When we first moved to Southern California, one of the biggest challenges was finding a synagogue. We found to our dismay that a great deal of the problem centered around money. Synagogues are not like churches, where the plate is passed every time worship happens. Rather, you give all your money up front, in the form of a membership, which includes the right to enter the synagogue and worship on the holiest days of the year: the High Holidays. We did not have that kind of money as graduate students — thousands of dollars — and so we were at pains to find someplace to worship on the High Holidays. The synagogue with which we have been affiliated since then was good enough to give tickets outright to those with university IDs. But on graduation, we ran into the same problem. Luckily, by that point, we had found the synagogue choir, and were enthusiastic participants. There were a few years of pushback from the Rabbi, as my wife is not Jewish, but we had a wonderful time singing with other members, who became our friends. Once we put on the white robes, no one asked us for tickets. But there were the occasional attempts to “make us legal” — to take us on as scholarship cases to whom membership was donated. I accepted this — it seemed to make people happy — until one night, the synagogue secretary called and said that we needed to send money — that the synagogue had been keeping track of the money it had spent on us and wanted more of a contribution from us. To my disturbance, I found out that our seats did not have a marginal cost, which was next to nothing, but that the charity the synagogue had extended to us was in “real money.” In other words, real donors had put in real money to pay for the synagogue’s list price for the seats. And at some point, we would be expected to pay the synagogue back. It was an impossible situation, but our friends in the choir smoothed it over, in the interests of our staying. So we stayed for a few more years. But one year, the nature, function, and experience of the choir changed in a permanent way, one which we could not accept. And my wife was simply too tired, after so many years, to get through the rehearsals. I struggled on for a couple more years, for my friends’ sake and for the sake of the seats, but I couldn’t do it. What finally ended it was that I lost my sense of pitch, and I could not hold a tune anymore.
In this way, our affiliation with the synagogue tapered off. One year, one of our friends asked the Rabbi why we weren’t there, and the next year we got tickets, but I am tired of living off charity. We’ve asked whether there’s some way of earning back our tickets in kind, but they are not set up for it. The truth is that we do not belong there; we will never have enough money to belong there and to pull our own weight. Everyone has been very, very kind to us — the Rabbi, the Cantor, our friends in the choir — but in the end, everything really is dependent on the money the synagogue brings in. They cannot operate the synagogue at the high level it’s attained, with a religious school, social action programs, a beautiful building, etc., if people get in for free more than once in a blue moon. We were in the choir for 15 or 16 years, but you can’t rest on your laurels forever.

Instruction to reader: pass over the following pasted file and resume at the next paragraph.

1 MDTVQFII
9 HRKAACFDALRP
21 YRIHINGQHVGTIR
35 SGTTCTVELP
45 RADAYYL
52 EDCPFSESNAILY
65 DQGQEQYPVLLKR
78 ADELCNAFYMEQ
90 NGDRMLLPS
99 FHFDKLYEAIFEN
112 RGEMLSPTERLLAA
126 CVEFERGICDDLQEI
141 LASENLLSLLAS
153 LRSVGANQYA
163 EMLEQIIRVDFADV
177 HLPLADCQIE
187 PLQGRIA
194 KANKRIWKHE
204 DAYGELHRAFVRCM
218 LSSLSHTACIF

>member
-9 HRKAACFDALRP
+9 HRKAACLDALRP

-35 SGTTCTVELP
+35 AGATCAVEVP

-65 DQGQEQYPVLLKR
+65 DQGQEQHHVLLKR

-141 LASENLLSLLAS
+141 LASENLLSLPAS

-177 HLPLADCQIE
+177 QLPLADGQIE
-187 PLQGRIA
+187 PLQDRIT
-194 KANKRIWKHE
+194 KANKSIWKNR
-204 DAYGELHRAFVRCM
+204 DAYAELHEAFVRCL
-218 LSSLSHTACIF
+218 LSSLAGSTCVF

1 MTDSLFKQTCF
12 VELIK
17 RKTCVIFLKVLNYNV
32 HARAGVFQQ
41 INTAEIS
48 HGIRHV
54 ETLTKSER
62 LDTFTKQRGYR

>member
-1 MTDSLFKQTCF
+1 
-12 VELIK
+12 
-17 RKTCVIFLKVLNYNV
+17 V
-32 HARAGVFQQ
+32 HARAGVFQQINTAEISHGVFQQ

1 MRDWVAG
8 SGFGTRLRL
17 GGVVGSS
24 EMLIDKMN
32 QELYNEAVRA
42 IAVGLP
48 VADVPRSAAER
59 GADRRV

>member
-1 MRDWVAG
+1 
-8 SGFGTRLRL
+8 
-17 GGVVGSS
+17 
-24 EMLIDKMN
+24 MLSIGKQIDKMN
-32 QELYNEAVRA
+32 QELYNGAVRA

So, this year, we’re going to do it ourselves, as we did in the past. We have the prayerbooks, we have the order of service, and we know where the singing goes, as choir members do. It is difficult to have the illusion of a communal experience, which these holidays truly must be. It is hard to pray alone, and to have a sense that it means what it did in the synagogue. But the fact is that charity, no matter how kindly offered, is double edged, and that someone always pays, somehow. We have gotten used to an experience that is better than we deserve, and now it is time to make our way according to our own deserts. In the end, perhaps we will be less distracted by the externals, and find in our own hearts and spirits that which we require. The U’netane Tokef prayer says, “But repentance, prayer, and righteousness may avert [God’s] severe decree.” One does not need infrastructure for any of those things, only an open heart and a willing mind. And it may be that God’s severe decree is coming for us, no matter how good our intentions, where we celebrate, or how much we pledge in the Kol Nidre Appeal. It would be so much simpler if we were an upper-middle-class or lower-upper-class all-Conservative-Jewish family with two great jobs and two kids. But if God had meant us to do things the easy way, and come in by the front door, he would have surely led us along that path. Our path is different.